UV Resin: A Complete Guide for Beginners | Rei Cameron | Skillshare

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UV Resin: A Complete Guide for Beginners

teacher avatar Rei Cameron, Pronouns: she/her

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Taught by industry leaders & working professionals
Topics include illustration, design, photography, and more

Watch this class and thousands more

Get unlimited access to every class
Taught by industry leaders & working professionals
Topics include illustration, design, photography, and more

Lessons in This Class

    • 1.



    • 2.

      Class Information and Project


    • 3.



    • 4.

      UV Lamps


    • 5.

      Tools: Resin Essentials


    • 6.

      Decorations and Accessories


    • 7.

      Planning Out Your Piece


    • 8.

      Preparing The Bezel


    • 9.

      Casting Your Charm: Glitter Resin


    • 10.

      Casting Your Charm: Alcohol Ink


    • 11.

      Casting Your Charm: Opaque Pigments


    • 12.

      Casting Your Charm: Decorations


    • 13.

      Final Touches


    • 14.

      Final Thoughts


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About This Class

Learn the ins and outs of crafting with UV resin. 

In this beginner’s class, you’ll learn how UV resin can be used to make jewelry and other decorative pieces. No prior experience is necessary! I will discuss the tools and materials for crafting in UV resin, some helpful hints and tips, and how to troubleshoot some common issues you might encounter. 

UV resin has quickly become a popular crafting material and can be used for a variety of projects. You’ll see why it is a favorite amongst jewelry designers, hobbyists, and model makers. 

Recommended Materials and Tools:

  • UV resin
  • UV lamp (LED or nail salon bulb-style) 
  • Alcohol ink colors of choice
  • Small plastic cups
  • Shimmer powders (like PearlEx or powdered eye shadow)
  • Open-bezel charm for resin craft, similar to the one in the Class Projects photo
  • Chunky glitter, fine glitter, decorative shapes, or other accessories of choice (beads, tiny charms, dried flowers, etc.)
  • Toothpicks
  • Tweezers
  • Silicone mat or waxed paper
  • Clear packing tape or double-sided tape
  • Gloves


*I apologize for the sound quality in two of the class videos, Glitter Resin and Alcohol Ink. Something happened during recording and I could not completely repair the audio in post. Due to the project piece, it was also not possible to reshoot these two sections. Thank you for your understanding and I hope that it isn't too distracting.


Meet Your Teacher

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Rei Cameron

Pronouns: she/her


Hello, I'm Rei. I run a small business called Maker Comet where I pioneer experiences in the art of making. I started out as a research scientist but over the years, have shifted my focus to art and creativity. I helped design and run a maker space which gave me a strong foundation in an array of high-tech tools. I have always been an artist and maker and I am filled with gratitude that I am now able to follow my passion in a professional capacity. I look forward to sharing all of my experiences with you! My information can be found by visiting my Linktree here.

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Level: Beginner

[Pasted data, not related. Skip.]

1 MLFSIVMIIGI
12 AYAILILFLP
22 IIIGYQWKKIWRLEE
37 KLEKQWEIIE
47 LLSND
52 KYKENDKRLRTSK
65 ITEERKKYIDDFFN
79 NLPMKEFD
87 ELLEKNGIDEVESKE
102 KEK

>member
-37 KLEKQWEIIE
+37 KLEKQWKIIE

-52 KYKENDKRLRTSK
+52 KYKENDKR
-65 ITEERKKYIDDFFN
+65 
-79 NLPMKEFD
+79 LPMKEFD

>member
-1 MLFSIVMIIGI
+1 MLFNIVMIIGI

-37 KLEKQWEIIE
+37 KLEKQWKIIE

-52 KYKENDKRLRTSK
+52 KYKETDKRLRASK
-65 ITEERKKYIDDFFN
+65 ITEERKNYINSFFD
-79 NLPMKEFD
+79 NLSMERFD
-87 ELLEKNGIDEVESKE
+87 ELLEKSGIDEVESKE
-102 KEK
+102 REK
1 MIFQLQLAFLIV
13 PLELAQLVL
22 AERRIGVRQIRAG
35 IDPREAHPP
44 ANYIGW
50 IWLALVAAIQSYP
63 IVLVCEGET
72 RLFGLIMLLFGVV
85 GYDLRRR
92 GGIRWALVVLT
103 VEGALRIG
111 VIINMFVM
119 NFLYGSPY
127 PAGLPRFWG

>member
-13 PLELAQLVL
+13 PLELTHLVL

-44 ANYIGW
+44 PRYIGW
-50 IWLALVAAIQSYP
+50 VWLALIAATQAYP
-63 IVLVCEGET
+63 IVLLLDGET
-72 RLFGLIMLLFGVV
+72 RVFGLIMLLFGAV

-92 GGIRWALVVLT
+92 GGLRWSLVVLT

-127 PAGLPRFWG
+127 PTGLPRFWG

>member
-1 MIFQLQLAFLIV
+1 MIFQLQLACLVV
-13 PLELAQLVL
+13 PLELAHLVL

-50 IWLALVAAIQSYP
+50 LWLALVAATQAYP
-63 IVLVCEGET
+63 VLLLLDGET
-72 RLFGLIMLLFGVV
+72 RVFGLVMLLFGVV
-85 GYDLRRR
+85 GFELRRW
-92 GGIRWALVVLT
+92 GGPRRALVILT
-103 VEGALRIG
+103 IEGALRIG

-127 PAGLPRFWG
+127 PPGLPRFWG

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1. Introduction: Hi. I'm Ray, a former research scientist turned maker. Throughout my professional career, I always practiced art and even got the opportunity to help co-found a makerspace. I now have my own small business called Maker Comment, where we pioneer creative experiences and encourage everyone to think like a maker. I am beyond excited to be sharing what I know here in Skillshare. Now, for today's class, we will be exploring a unique resin that cures with sunlight. I'll be reviewing the tools that you need to get started, how to color your resin, fun mixins and decorations, and tips and tricks on how to clean up after you've made a mess. For this class, we will be decorating a simple open vessel charm like this one. If this sounds like fun, stay tuned for the next section where we discussed why UV resin is awesome. 2. Class Information and Project: The use of UV resin for decorations was first popularized in Japan and China and has since made its way into our crafting markets. It's now widely accessible and as a ton of fun to use. Unlike traditional two-part resin, UV resin does not cure until exposed to UV light. This gives you ample time to create your piece without having to have one eye on the clock. Additionally, UV resin can cure in as little as 30 seconds. This means that you can create multi-layered pieces in a fraction of the time it would take using a two-part resin. In this class, I'll walk you through everything you'll need to get started. I'll offer some hints and tips I've picked up along the way and we'll discuss how to troubleshoot some common problems. By the end, you'll have created a simple but unique piece that can be worn or used as a keychain. In the next section, we're going to talk about the materials you'll need for this project. 3. Resin: The first material that you'll need is [inaudible] you guessed it resin. My favorite brand is Padico Star Drop, which is imported from Japan. This is a good-quality clear resin that has a fast curing time. However, you don't necessarily have to buy this brand specifically, as it can be difficult to source in the US, there are many other brands available on Amazon as well as Etsy, eBay and resins specialty shops such as Sophie and Toffee and Let's Resin. I've even started seeing UV resin appear in my local craft store. However, a couple of important things to look out for would be the curing time and the odor. One other point that you should be aware of when using any resin is that all resins yellow over time, the chemical compounds that make up the resin begin to break down and this causes a yellowing effect. Now, before you panic, this doesn't happen right away. In fact, it usually takes quite a long time for any yellowing to become noticeable. However, there are some things that can accelerate the process, such as constant exposure to direct sunlight or to extreme heat. Using pigments like alcohol inks, glitters, and pigment powders tends to negate the yellowing effect in part, if not completely. When you go to purchase your resin, make sure that you are getting the hard type for this project. I mentioned this because there is a soft type UV resin out there, which also comes in these tiny tubes like this, which I picked up at the Japanese $ store. Now, soft resin is exactly as it sounds. It is a rubberized resin that cures soft and bendable like this. This is really cool stuff. You can actually use it on fabric or ribbons to add decorative elements. You can even cast soft resin pieces into hard resin like I've done here with this pendant. However, as cool as this sounds and as useful as that might be, we need hard resin for today's project. Double-check and make sure you're getting the right kind. In the next part, we're going to go ahead and talk about UV lamps. 4. UV Lamps: Let's talk about UV lamps next. There are two main types of lamps out there. There is this style here, which has UV bulbs and you can see those on the inside here, they go all the way around and then there is this style here, which is powered by a UV LEDs. All of these little guys here, and usually these come with a fold-out stand. Now, both of these lights will work fine on most UV resonance. Now I will say that the bulb style here is my go-to because I can set it for longer curing times if I need to. Whereas with the LED version my only two options are 30 and 60 seconds. That can be annoying if you need to go for a little bit longer, you have to press the buttons several times, so there is that. Now you really don't need either one of these fancy lights, if you don't want to buy them. You can simply place your piece outside in direct sunlight, now this is going to take longer to cure and you do have to worry maybe a little bit about the debris blowing into the uncared resin. But when I first started out, this is what I did and it worked fine. I wanted to quickly bring up curing times for UV resin. It does make a difference whether you're using an LED lamp or one of the UV lamps with bulbs. Double-check the instructions on your brand of UV resin to make sure that you're curing it for an appropriate amount of time. On Padico star drop, you can see on the back label here that for an LED lamp, it will take 30-90 seconds to cure whereas if you're using a UV lamp with bulbs, it will take 2-4 minutes. Always double-check and air on the longer side for curing just until you know exactly how long it's going to take to harden completely. Now, a final note on UV lamps. You don't ever want to look directly into these lights, either the LED version or the incandescent bulb type here. UV light is damaging to your eyes and so that's one of the reasons why I have a foil covering the front of my box here. The interior of this box is very reflective and it bounces a lot of that light out the front so I gave it a protective door. Now with the LED version here, all of the LED lights face downward and the legs make it so that this sits fairly close to your work surface and so there is less of that UV light bouncing out towards you. But you still may want to consider putting up a shield in a way that protects your eyes. The next section that we're going to talk about are the tools that you need. It may be less than you think. 5. Tools: Resin Essentials: As far as tools go, you don't need much when you're first starting off. A few toothpicks, maybe a pair of tweezers, a sheet of wax paper or baking parchment, and some clear packing tape are really all that you need. I also like to wear a pair of gloves when I'm working with any resin as it is a chemical substance, and I want to protect my hands. Now, it's easy to quickly spiral down the resin rabbit hole, as I like to call it. As you progress in this hobby, you may want to upgrade your tools. I have a silicone mat, which is great, and when I'm moving it to my UV lamp, I usually have a piece of plastic or cardboard that I put underneath it and that makes it easier to get it over to my lamp. However, if you're working with the LED lamp, you probably don't even need this piece here. You can just put the lamp on top and away you go. This map actually came from a hot glue gun that I purchased a long time ago, but you can actually get silicone mats that are made just for resin. Now, you'll want to look for ones that are translucent or white, like this one. Colored mats make it really difficult to mix your pigments, and colors, and inks into your resin as you won't be able to tell the true color. Opt for ones that are white or translucent. Now, if you'd like to move away from toothpicks, there are resin tools out there like these. I purchased these on a trip to Japan, but you can easily order these as well. These have two ends to them. This one actually has a scoop for glitters, or other powders. Those can be really handy for moving the resin around, spreading it out, or precisely positioning pieces like beads in your resin project. There are also nail dotting tools for nail art decorations which you can get at your local beauty supply store if you can't find these. Sometimes these can be difficult to combine, but these are pretty common here. A lot of them have a balls-shaped tip on the end, but there are others that have a sharp-pointed tip as well. Same as these, you can cure the resin on these once you're finished with your project, and then the resin peels right off so easy cleanup. Finally, there are these color shapers which I recently discovered, and these are rubberized paint brushes. What's cool about this is it's similar to the silicone rubber that is in your mat. The resin peels right off of these once it's cured. Again, easy cleanup with these tools here. Now, color shapers as awesome as they are, are pretty expensive. If you don't want to go that route, there is nothing wrong with any of these tools, or really at the end of the day, toothpicks. This is what I started off with. This is what I've used for a long time before I broke into any of these other tools. At the end of the day, all you need is a toothpick. In the next section, we are going to be talking about the various mixings and bezels that are available for resin crafting. 6. Decorations and Accessories: Here's where things start to get really creative. There are a variety of different decorative elements that you can add to your resin projects to make them very unique. I just have a few examples here. We're probably not going to use all of these for today's project, but I just wanted to give you an example of stuff that works really well for resin. I've got some tiny rhinestones over here. You can get these in various sizes. There's some chunky glitter here. This came in a variety pack shaker. Then I've got some chunky glitters over here. They're mixed glitters. There's also some fine glitter right next to here. Then I have some pearl beads here. All of these things are readily available at your local craft store. Oops, there we go. You can also check your local beauty supply store for some of these items as well. For example, this fine glitter here and these mixed glitters are both items that I found at my local nail salon supply store in this area. Go ahead and check yours out as well. You might find some really unique items there. Just as there are seemingly endless possibilities of resin decorations such as these, so too are there resin charms. From cute characters to unique shapes, there's no shortage in the varieties of resin charms available. It's very easy to feel creative. Today, I will be using this ice cream vessel for our project. Feel free to use any shape that you like. However, you may want to choose one that has more than one area like this one, so that you can experiment along with us. In the next section, we'll be planning out our piece and then casting some resin. 7. Planning Out Your Piece: In the last section, we talked about the overwhelming variety of bezels and decorations used in resin craft. While this is great, it might also be intimidating because there are too many choices. My suggestion would be to plan out your piece and stick to that plan as much as possible. My friend Stephen has this rule of over-engineering which basically states, "Stop while you are ahead." I'm definitely guilty of overdoing it, especially when there are so many fun materials to play with. I'll start with one idea and then think, "Oh, I really like this glitter. Maybe I'll add some of that." Or, "This alcohol ink is really cool. Let's have this as another color." Then I'll add some pink colors and white stones. Before I know it, I have no idea what the original piece was about, and I'm left with something completely confusing. Long story short. Learn from my mistakes and plan out your piece at least a little bit ahead of time. If you are more of a kinesthetic, go with the flow type, have no fear. There are ways you can redo your piece if you mess up. Here's the plan for the ice cream bezel. I'm going to start with some silver glitter mixed into some resin for the spoon. For the dish, I thought I might try some blue alcohol ink and a little bit of blue glitter. Next for the ice cream, I'm going for a raspberry ripple here, so I'll be using some white alcohol ink as a base, and then I'll swirl in some pink iridescent powder. Finally, what's an ice cream sundae without sprinkles? We'll finish it all off with some chunky glitter shapes. If you're still on the fence about your bezel design, even after all this planning, or if you're one of the more kinesthetic learner types that I mentioned earlier, have no fear. Remember how I said that you could redo your design if you mess up. Here's how you go about it. Go ahead and start pouring the design. If you're unhappy with the results, just cure the resin. Then use a toothpick to pop out the resin from the frame that you're unhappy with. Easy, right? Just know that this particular trick will only work up to a certain point. The point of no return is when we seal off the bezel with a final clear coat of resin. After that, the design becomes permanent. Also, I will say that I've only attempted this trick with metal bezels, and so it may not work with all the different types of bezels out there. With plastic bezels or bezels of other materials, you run the risk of breaking the frame as you attempt to pop the resin out. Just keep that in mind and be careful. 8. Preparing The Bezel: Welcome back. We are about ready to start taping off our resin vessel for resin casting. First things first you want to grab at your packing tape or just regular tape like this. What we're going to do is cover off the back of our charm here with clear tape. This is going to prevent any of the resin from leaking out the sides as we add it into the charm. I would avoid using really cheap tape for this because you don't want resin leakage, that could be a huge mess. So go for a good quality clear plastic tape. I prefer to use wide packing tape for mine because it covers the entire charm. For the most part, you may have to angle it in a certain way, but for the most part, you can fit the entire charm on one strip of wide packing tape, instead of having to pull off several strips of skinnier tape like this. But it's up to you. You can also use double-sided tape as well. You can stick the charm to one side and then stick the other side to your surface here and that works fairly well as well. I'm just going to go ahead and start by pulling off a strip of tape that is longer than I actually need and I will show you why in a second. We're going to go ahead and take our charm. I'm going to put this tape down on my surface sticky side up because this charm is a little larger and probably going to have to angle it a little bit so it all fits. Just like that. Then go over all the edges, make sure it's really stuck there on that tape. You don't want your resin to leak out because that's a huge mess. Ask me, how do I know? My last note here is to make sure that you're working with a clear or white colored tape. If you use something like painter's tape, for example, you have this blue color and that can be bad for mixing your resin colors because you won't be able to see what it actually looks like on the blue tape. The blue color is going to add a blue tint to whatever colors you're working with and so that can make things difficult to see what the final result is going to look like. I always opt to use a clear or white tape when I'm making these charms. Next piece, we're going to put this in place. I don't like working at weird angles, so I'm going to angle this guy up just like so and I'm going to tape it down using just regular standard-sized tape here. I gave myself a little bit extra length when I pulled off my packing tape and that's so that I can use just regular tape to secure those edges down onto my work surface like this. You want this as flat as possible, and you also want it to stay in place. We'll just secure those guys down like that. That's going to prevent you from accidentally sticking yourself to the bezel and knocking it loose, hopefully. So tape it down well. So here we are. We are ready to go and move on to adding our resin into this piece. 9. Casting Your Charm: Glitter Resin: Now we're on to the creative part which is decorating our charm. This is where things get a lot of fun. I went ahead and put a piece of plastic, white plastic underneath the charm so you can see what I'm doing a little bit better. I'm going go ahead and grab some materials here. Now, first things first, I think we're going to go ahead and do the spoon first, then we'll move on to the dish, and then we'll finish up with the ice cream here. Maybe it's not ice cream. I don't know, is that moos or ice cream. Whatever this is here, whatever dessert is in this bowl. We're going ahead and start with the spoon. Now for the spoon, I thought that I would use some glitter, and this is just a fine silver glitter. You can also use chunkier glitters, and those are totally fine. No problem, use what you got. Then of course, our resin. Now, here's a fun trick. You don't necessarily have to have a whole bunch of resin cups or other things to mix your resin in unless you want that, that's totally fine. You can actually mix your resin directly on your mat, which is what I'm going to do. We're going to start off by adding a blob of resin directly onto our match, like so. I'm just going to squeeze out as much as I think I'm going to need for the spoon. You can always add more, but you can't take away. I don't like to waste resin, one because it is pricy, but also I don't like to have a whole bunch of uncured resin that I have to clean up later. I'm going to go ahead and add a little scoop of our silver glitter to directly into the resin like so. Then we're just going to mix that up. See how we're doing this all directly on the mat, so you don't have to worry about any other tools or cups unless you want to. Then that's totally fine. There we go. Now, if you are working next to a window like I am, this stuff is going to be exposed to UV, so that means you're going to have to work a little quicker. I'm going to add a little bit more glitter here, because I want this to look really silver. You know what, I just realized I forgot to put on gloves, so let me do that really quickly. I usually wear gloves when I do these projects just because I don't want resin chemicals all over my hands. Here we are, we've got our silver resin, silver glitter resin, and I'm just going to go ahead and scoop that up and then pour it directly into where the spoon is on the vessel and then just go ahead and move it around with your toothpick or your resin tool, just like that. You can add a little bit more if you like, so it goes all the way up to the top. UV resin was really made for layering as well. If you wanted to layer other things into your charm, you can do that. Then cure between the layers. But with the spoon I'm just going to go for a silver glitter here. I think that's going to be perfectly fine. For my charm, I'm going to fill this up pretty much to the top. This is a lot like, I don't know, I might be dating myself here, but does anybody remember those stained glass baking charms that you could do as a kid where you put the crystals into the frame and then you bake it and you get this cool stained glass decoration. This is sort of like that. At least it reminds me of that. That is filled up. I can already feel my resins starting to gel, because of a window. You can actually see these parts here becoming solid. That's one thing to keep in mind if you are working near a window or any outside UV light, your resin is going to start to cure. Normally, I'm not working near a window, so this isn't an issue but since I'm filming in front of a window then it is. Cool. Now that you have the spoon finished, before we move on to the next part, we'll go ahead and give that a quick cure under our UV lamps for whatever specified time your resin cures at. I will be right back and we'll see you shortly. 10. Casting Your Charm: Alcohol Ink: Next up, we are going to start working on the ice cream bowl here. Our resin from the spoon should be cured and you can give it a little tap and make sure that it's solid. It doesn't have to be completely cured yet, because at the end, we're going to cover the whole piece with a layer of clear resin, just to seal everything off. During that last cure, anything that needs just a little bit more is going to get that. It's fine if it still feels a little bit tacky or sticky. I always opt to tap it with one of my tools or my toothpick rather than stick my finger into it so that I don't leave any impressions in the resin just in case it is on the soft side. What's great about silicon mats like this is once you've cured your resin, you can just peel off any of the excess like this from our mixing experiment that we just did. Actually, this may sound crazy, but I like to save this stuff because it can be added to other pieces. You can cut it apart and you can make it into shapes. I don't know, call me crazy, but I do like to hang onto my scrap resin a little bit. I might be a little bit of a pack rat that way. We're going to mix up our blue resin next, these two areas here, the ice cream and ice cream bowl are both larger areas in comparison to the spoon. The trick where we mix the resin directly on the mat to scoop into the bezel worked great for these small areas, but it might get a little messy if you're trying to mix up a whole lot of resin for larger areas like this. You may want to grab a small cup or a container. I save a bunch of my takeout containers from my local taco stand where they give out salsa in tiny little plastic containers like this one here. It's been used and abused that's why it looks a little messy, but I reuse these containers over and over and over again for mixing my resin. You can cure the resin directly into the cup and then just yank it out when it's solid. That's one option. If you're going to make up a quantity of this stuff and you're not sure that you're going to use it all. You can get these containers, similar to this with a lid and you can keep your resin in this. I typically will wrap this up in foil, and particularly right now too, I'm working next to a window, so my resin is going to cure probably a lot faster than yours if you're not working near an open window. I'm going to wrap mine in some foil just to shield out the light while we're working here. That way I can maybe keep my resin wet a little bit longer. That's one way of saving some of your excess resin. It's not going to keep forever, you should try to use that up, any extra resin that you have leftover, use it up as quick as you can because it will start curing once it's exposed to light. It is going to be slowly curing there and while it does take a lot longer than if you just put it under UV light to cure, it will start to cure a little bit on its own and get sticky and gooey and chunky and that's not great to work with. If you do happen to have any leftover resin that you're trying to save don't keep it for too long, just use it up. In my little foil, make sure foil cup here. I'm going to go ahead and mix up some blue resin as we saw in our diagram. For that, I'm going to use some alcohol ink. It usually comes in small bottles like this, this one is blue colored. You can get these on lots of different stores on Amazon or on the webs. This is, Let's Resin brand, not sponsored or anything, but this is a pretty good quality alcohol ink, it's very concentrated so you don't use too much. I'm going to get that open. Let's go ahead and pour out some resin, here we go. Again, I'm just going to try and estimate how much I need for that dish, just eyeball it. We will just add one drop of that. I'm going to use a toothpick, one of my favorite tools here, and then just mix that up until the alcohol ink is well distributed. You want to make sure it's nice and even so try and get rid of any streaks of dye. Always start with less. You can always add more, but you can't take away. It's that same rule as in cooking like when you're adding salt or something. You can always add more but you can't take away. Add your dye one drop at a time until you get the color that you'd like. I may go just maybe a smidge darker. I used a total of three drops for mine. We've got a nice blue color here. Then in the plan, when we're talking about planning out our design, I had mentioned that I wanted to add some blue glitter to this. This is the same as when we did this for the spoon, except this time I'm going to add in some blue glitter. Again, I've got some finely powdered blue glitter here. I think two scopes for me will be enough. But remember this is your charm, your resin charm, and feel free to do this up however you like. Like I said, if you mess it up, you can go back, you can fix it. We'll just swirl that glitter around in the resin. I will say that that finely powdered glitters are a little bit nicer to work with because you can get a little bit more of a uniform distribution rather than if you were using a chunkier glitter. But really, it's up to you and the look that you're going for. Lots of different options out there. That's looking great. Working as quickly as we can here since we are exposed to some UV. Let's just go ahead and start scooping this stuff in. UV resin is very thick, you are going to have to move it around to get it to fill the bezel. I can already feel mine gelling because I'm right next to a window. Hopefully, you won't have that same issue. We've pretty much filled up, we missed a spot down here at the bottom. I got a little messy there, that's okay, I can clean that up later. We've filled up the ice cream dish, and I'm going to show you a cool trick here. If you grab a toothpick or you can use the pointy end of one of your resin tools. We're going to use some clear resin here to add some polka dots. It's like those glasses or vases that have dots in them or glass dome bubbles, you know what I'm talking about. If not, that's okay, I don't know what they're called, but grab some clear resin like a good blob, and then go ahead and just drop that clear resin into the blue resin. As you do this, hopefully, you'll be able to see these polka dots appearing. This is a cool trick that I liked to use to add some interesting detail. Cool. You can see some cute dots there. This is more visible if you use a bit more glitter maybe than I used, those will be a little bit more apparent. We're going to go ahead and cure this and then we'll move on to the last part, which is the ice cream on top. 11. Casting Your Charm: Opaque Pigments: We are in the final stretch. We're going to be finishing off our ice cream bezel here with the ice cream on top. For this, I'm going to make a white base and then I'm going to swirl in the raspberry ripples. For the base, we're going to start with some white alcohol ink and we're going to mix this into our resin. This is an opaque ink, so you do have to be careful when you're using it. Less is definitely more. When you add this into your resin, you add it just like a regular alcohol ink and just start with one drop at a time and then work your way up. You want to be careful when using opaque pigments like this because it can interfere with the way your resin cures. We are working with a resin that cures under UV light. Well, if UV light can't penetrate the resin then it's not going to cure. Just be careful, keep that in mind and start with less and work your way up. The same is true for things like pigment powders such as the Pearl-EX brand and others. This will add an opaque color to your resin. Just like with this white alcohol ink, it will block out the UV rays that are necessary to cure the resin. That being said, we're going to mix up the white resin first, I've got one of my little salsa cups here from the talkers tent. We'll go ahead and do that first. I'm going to work pretty quickly here just because I'm sitting next to an open window and I've noticed especially, with the blue area here, it started to cure while I was still working. I'm going to mix this off camera and I'll be right back. I'm back. I've got my white resin here, so we're going to start working pretty quick. I'm going to shield this with my hands to try and keep the light out. We're going to start adding this in to the bezel which I'm also going to try and shield from my window. Sorry if it's getting a little bit dark here. All I'm doing is just scooping my white resin into the vessel and then scooting it around using my resin tool. I wound up using two drops of the white alcohol ink in my resin to get a nice solid white color. It's always important to mix your resin really well when you're using these pigments because you can get some streaking which is not great. You want a solid color as you can get using less dye or less ink, I should say. Because we mix this pretty vigorously, we might have introduced some air bubbles and this is a problem with mixing things very rapidly but there's a way around it, so never fear. I'm almost finished here dropping in my white resin. It's okay if we don't fill this completely all the way up to the top because we are going to be adding in some more resin in the form of the raspberry color. There we have it. Now, I'm going to grab my lighter. I can see some tiny bubbles here, it's probably not very apparent on camera. But I do see some tiny bubbles there and some bubbles around the edge. There's a couple of things you can do here. One, if you have a dry toothpick, you can simply pop the bubbles with the toothpick or drag them out of your resin. Pop, that got rid of that one. This works for larger bubbles. If you have some smaller micro bubbles then you can just grab a lighter like this and quickly just flame the surface of your resin. You want to do this very quickly because you don't want to add heat to your resin, you don't want to warp any of the other areas that are already cured. You don't want to set fire to your desk or your silicon mat, it probably won't catch on fire but it will burn. You're playing with fire, we're working with fire, I should say. Just do this very quickly just to zap those bubbles. Now, that our surface is nice and bubble free, we can move on to adding the raspberry ripple next. We're back here with our lovely charm which I'm going to shield off here while we get the next part ready. We are going to use Pearl-EX powder next for the raspberry ripple that we're putting through the white resin. Now I haven't cured the white resin yet. That is still uncured and we just want to swirl this stuff through. The best way to do this is to actually mix your pigment powder into some clear resin and then use a toothpick or one of your resin tools to swirl it through. That's what we're going to do. Just like we did with our glitter, I'm going to just go ahead and add some resin directly onto my mat here. It doesn't take much because we're not doing a whole lot. Then always cap your resin when you're not using it, so that light doesn't get in through that little nozzle at the top. Then we're going to add some Pearl-EX powder here. This is rose gold. I just spilled it all over my desk. Go me. We'll go ahead and use some of that. There we go. We'll just mix that up really quickly and I just used a tiny little scoop there. Cool. Then get a little ball of it on my pick and then we'll just start dragging it through the white resin to make some swirls. Maybe it'll pull up that way towards the top. Here we go, so maybe go from the bottom to the top. I'm going to make this a little thicker. Here we go. There is no right or wrong way of doing this. It's ice cream, so of course, it's not going to be uniform and perfect. Do this however you want. Let's maybe add a little drop in here in the bottom. Here we go. Cool. I think I could be happy with that which is good because my white resin is starting to cure on me. Gorgeous. I'm going to go ahead and clean up my spilled powder here. Get this over to the UV lamp and we'll finish it off with some sprinkles on top. 12. Casting Your Charm: Decorations: Hey everybody, welcome back. Thanks for sticking by while I cleaned up my prolac's powder explosion, which if that ever happens to you, just note to have a vacuum cleaner on standby. You can vacuum up or scoop the rest of the powder if it's still okay into the jar, vacuum up the rest because it does have a tendency to smudge everything, and then whatever's left on your surface, you can clean up with a wet rag. If you ever run into that same issue, I'm a bit of a klutz, so this is quite frequent for me. I spill everything. Let's move on to the last piece here, which is going to be the sprinkles on top of our ice cream. In our plan, we decided to use some cute hearts and stars, which I just realized I don't actually have gold stars as we had in our illustration. I think I'll use some holographic silver ones instead. Now, if you're still on the fence on what this might look like, you can grab some water. I have a little cup of water here. My favorite tool, the toothpick. You can test this out. I've got some of the glitter pieces off to the side here. I just wet the toothpick and pick up a piece of glitter. This is pretty chunky glitter, so it makes it easy. Then you can just set it down on your piece. The pieces are already cured. We haven't added any resin yet. I'm just trying to get a look at how the final piece might turn out and if I like this particular glitter with this particular piece and so that's actually looking pretty cute. I think I can be pretty happy with that. I like the way that looks. Then it wasn't in our original plan, but I thought maybe I would add a little decoration to the spoon here, which I know I'm breaking my own rule. But I happen to have these rhinestones. Oops, come here, rhinestone. I thought maybe that might be cute just to add a little bit more detail here so that the spoon isn't so plain, something like that. You can absolutely test out different materials if you're using chunky glitters or beads in your design before you actually commit to making it permanent with the resin. I'm just going to go ahead and take those guys off. I'm going to scrape these out of here. Get out, get out. The first thing we'll do is add in a layer of clear resin into the design. Now, this is going to do two things. One, it will allow us to float the little glitter pieces in the resin. Two, it's going to seal off the entire design. Now is a good time to bring that resin level all the way up to the edge of the bezel. That's going to keep all of the resin pieces in place. This is like the point of no return, remember, because you can pop the pieces out. But once you get to this point and you're sealing everything off across the metal, then that makes it a bit more permanent. If you had any misgivings about your design so far, now would be the time to change it before we seal the whole design. We're going to repeat this process on the back of the design as well. Here we go again, I'm going to go ahead and add in my clear resin into this area first. You can work area by area as we've been doing. In my case, it's probably the smarter thing to do since I'm working near my window which is curing my resin a lot faster than it's probably curing yours at home. We'll go ahead and just scoot that resin about. Go all the way up to the metal just like so. We're downing the resin over the top of the charm really I should say. There we go. Now, we can grab our toothpick again. I'm just going to dip it in some of the resin this time. Then I can start adding in my chunky glitters into the resin here. You can just push it down under the resin. What's great about UV resin is you can do this. Oops, that's not. There we go. That's the right one. What's great about UV resin is that unless you're working in extra window like I got for the filming of this, you have plenty of time to scoot those little decorations around wherever you like. Maybe I'll add one more heart. Maybe I'll add two more hearts. There we go. Beautiful. That's looking good for that section. We'll go ahead and finish. Oops, bubble. Get out of there. We'll finish off the spoon with a layer of resin. Just scoot that around so it covers the metal bezel. Dab on that over the top. If you notice any bubbles as you do this, make sure that you pop them as you go. Once you've got everything settled, just make sure you pop any bubbles. That looks cute. Something like that. It helps to look at your piece from the side. Get your eyes down rather than going right over the top. That way, you can see if there's any bubbles floating around on the surface. I don't see any on mine, which usually if you're not mixing in pigments. If you're going straight from your bottle to the design, you get fewer bubbles, I've noticed. Just finish off the ice cream dish here. Get that sealed off. If you'd like to add some more details like glitters or other decorations into your ice cream dish, feel free or if you're using another charm, feel free. No problems. The beauty of UV resin is in its ability to layer. You can make beautiful dimensional designs just by doing multiple layers upon layers of resin. Stay tuned for that. I'm actually going to be putting together a new class on creating a frame bezel. It's an empty frame where we put in and layer different decorations like flowers. It's a lot of fun. Stay tuned for that. Coming soon. I think I can be pretty happy with that. That looks pretty cute. Now that you've gotten the resin all over the edges of the bezel, everything seems pretty sealed off, you can go ahead and do one final cure on this guy. Then we'll finish everything off in the last step. I forgot to mention that for this last cure, you want to make sure that the surface is completely cured and solid, not tacky or sticky. In the last few steps, we've fudged that a little bit. You can cure the resin and then work on some other areas and that's not a problem, but for this final cure, we want to make sure that everything is completely cured and solid to the touch because we don't want to introduce fingerprints into our resin if it's partially cured. Just make sure that everything is completely solid and ready to go. You may have to run your UV lamp a little bit longer for this last step. 13. Final Touches: Everybody, welcome back. Now we are ready to remove the cured piece from our tape. Mine is nice and solid, and ready to go. We'll go ahead and pull the tape off. Oops, I cured a little bit of my powder there. Very carefully take your charm, and then peel the tape off the back. Like so. There we go. You'll probably notice that on the back of your charm, there's a ripple texture. Got a little extra on the outside there. Oops, break that off. You'll probably notice that there is this Ripley texture to it, and that is from your tape. Even with our best efforts to keep the tape flat, you are curing a resin on top of something that's not, really flat. It's flexible. As resin cures, especially with UV resin, it does shrink a little bit. That is why you've got some ripples back here. But don't worry about that. We're going to fix that by adding one last coating of clear resin over the entire back of our charm. Then that will take care of that you won't even be able to see it, it will have a nice smooth finish to it. I'm going to go ahead and get my gloves back on here. We'll add that last bit of resin. Oops, bubble. Just like before, we're just going to go ahead and this time, since the resin is pretty much level with the bezel, I'm just going to go ahead and drop my resin all over the back here. Make this go a little quicker. Then with your toothpick or resin tool, just start scraping that around. This doesn't have to be a really thick layer. We're just going for a nice coat over the back. Just a nice even domed coat. I'm probably going to just speed this part up here so you don't have to watch me scraping away at my resins. Here we go, speed cam. All finished with putting my last layer of resin on. I'm going to do one last flame here. Just get rid of any surface bubbles and there we go. This is ready for its final cure. Now, if you wanted to make your design dual-sided, and you wanted to decorate the back as well, you can absolutely do that. But I figured nobody would see the back of my bezel here. I'm going to go ahead and do one last cure, and we'll call it a day. 14. Final Thoughts: How did your charm turn out? I am super happy with the way this turned out. I think it's super cute. I hope that you had fun in this class and I would love to see what you all created. Please post your creations in your project files so that we can all be inspired by your work. Please stay tuned for more of my recent classes coming soon, where we explore how to make your own silicone molds and how to create layered resin designs, which is where UV resin truly excels. Thank you so much for taking my class, and I will see you soon.